News for the Hospitality Executive
The Boston Red Sox In Preliminary Talks to Partner in
a $140 million
Hotel and Condominium Project at the Foot of Fenway Park
|By Steve Bailey, The Boston Globe
Knight Ridder/Tribune Business News
October 28, 2005 - The Boston Red Sox have launched a partnership to build a 200-room hotel and 160 condominiums at the foot of historic Fenway Park, according to an executive who helped negotiate the agreement.
The Red Sox have signed a letter of intent with the Sage family for a joint venture to tear down the family's aging 94-room Howard Johnson's motor lodge on Boylston Street and replace it with a hotel twice its size and market-rate condos, the executive said. The executive put the project's cost at about $140 million.
Spokesmen for the Red Sox and Sage family declined to comment yesterday.
The agreement reflects the Red Sox's strategy to control as much of the surrounding neighborhood as possible now that the team has committed to stay in Fenway, Major League Baseball's smallest park. It also gives the Red Sox ownership (which includes The New York Times Co., owner of The Boston Globe) a chance to participate in the development of what has come to be one of the hottest districts in the city.
Having committed to spend $100 million renovating the 1912 ballpark, Red Sox officials have been increasingly concerned about development around Fenway. In particular, they have been concerned about new towers that would obscure the open skyline from inside the park and compromise what they call ''the Fenway experience."
Partnering with Sage Co. to build on the Howard Johnson's site is both defensive and opportunistic for the Red Sox, as is the team's recent agreement with Boston developer John Rosenthal on the other side of Fenway Park.
After long opposing Rosenthal's plan for two condo towers in Kenmore Square behind the Green Monster, the Red Sox recently said they would support an amended plan and possibly form a partnership with Rosenthal in developing the project. The new proposal, which would shift the towers slightly west of the park above the Massachusetts Turnpike, would include 525 residential units, retail space, and a 560-car garage. Two public parking garages with a capacity of 1,800 cars would also be built over the turnpike to accommodate game-day parking and the Longwood hospitals nearby.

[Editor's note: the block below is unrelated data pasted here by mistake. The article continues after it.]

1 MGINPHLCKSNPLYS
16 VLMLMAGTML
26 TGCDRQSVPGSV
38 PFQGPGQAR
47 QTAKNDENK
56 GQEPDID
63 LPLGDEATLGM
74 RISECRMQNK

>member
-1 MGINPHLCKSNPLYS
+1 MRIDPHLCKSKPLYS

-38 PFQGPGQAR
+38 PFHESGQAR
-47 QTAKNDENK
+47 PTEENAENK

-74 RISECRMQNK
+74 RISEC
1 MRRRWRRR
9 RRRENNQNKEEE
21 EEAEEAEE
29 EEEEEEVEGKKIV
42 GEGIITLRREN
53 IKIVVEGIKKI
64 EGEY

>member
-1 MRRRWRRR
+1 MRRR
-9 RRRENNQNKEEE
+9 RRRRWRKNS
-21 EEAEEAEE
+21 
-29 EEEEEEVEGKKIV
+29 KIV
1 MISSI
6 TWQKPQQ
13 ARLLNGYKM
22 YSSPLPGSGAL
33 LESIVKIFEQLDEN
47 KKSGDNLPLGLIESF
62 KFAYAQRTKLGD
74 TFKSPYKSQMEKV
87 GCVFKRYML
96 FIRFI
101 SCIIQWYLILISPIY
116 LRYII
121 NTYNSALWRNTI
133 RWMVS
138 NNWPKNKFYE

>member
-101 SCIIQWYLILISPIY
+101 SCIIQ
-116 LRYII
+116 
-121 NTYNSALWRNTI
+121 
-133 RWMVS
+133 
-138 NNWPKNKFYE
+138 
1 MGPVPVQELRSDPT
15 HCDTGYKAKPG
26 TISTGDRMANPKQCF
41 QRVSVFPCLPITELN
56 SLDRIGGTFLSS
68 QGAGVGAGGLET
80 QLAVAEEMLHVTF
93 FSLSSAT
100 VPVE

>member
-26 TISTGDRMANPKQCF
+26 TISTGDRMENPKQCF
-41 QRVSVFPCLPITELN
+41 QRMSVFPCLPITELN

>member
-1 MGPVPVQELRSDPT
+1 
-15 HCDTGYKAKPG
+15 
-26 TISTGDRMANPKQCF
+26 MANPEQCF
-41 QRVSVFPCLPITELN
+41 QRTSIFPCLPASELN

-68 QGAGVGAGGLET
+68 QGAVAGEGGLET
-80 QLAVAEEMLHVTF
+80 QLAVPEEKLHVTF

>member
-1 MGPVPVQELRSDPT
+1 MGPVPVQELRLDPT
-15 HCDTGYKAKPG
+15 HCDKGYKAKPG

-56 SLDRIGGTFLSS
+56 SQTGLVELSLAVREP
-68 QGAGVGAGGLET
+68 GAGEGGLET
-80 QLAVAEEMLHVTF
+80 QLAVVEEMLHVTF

The Red Sox have also been buying properties in the neighborhood. Among them: the Town Taxi garage on Ipswich Street, and the McDonald's restaurant and WBCN radio studios, both on Boylston Street.
The Sage family has talked for years about redeveloping their low-rise, low-end Howard Johnson's near Fenway, creating the same kind of concerns about height that the Rosenthal project did. The executive familiar with the new plans for the site said the tallest part of the project would be on Boylston Street, away from the park.
It's not known what stake the Red Sox have in the joint venture, and an architect hasn't been hired yet.
''They don't want it to be higher than the ballpark," the executive said. He said the new hotel would not carry the Howard Johnson brand. The Sage family also operates a Radisson Hotel in Cambridge.
The Red Sox and other Fenway-Longwood businesses have also been lobbying for state money for transit and road improvements in the area. This month the Massachusetts Senate approved $55 million to improve access by road, rail and bus to Fenway Park and the hospitals. The House had earlier approved a package worth about $12.5 million.
Plans for the hotel and condo project are preliminary. It would need
approval from the Boston Redevelopment Authority. But the Red Sox and Sage
have not submitted anything to the BRA, a spokeswoman said yesterday. And
they have yet to approach neighborhood groups, which in general have been
supportive of the team's moves in the area.
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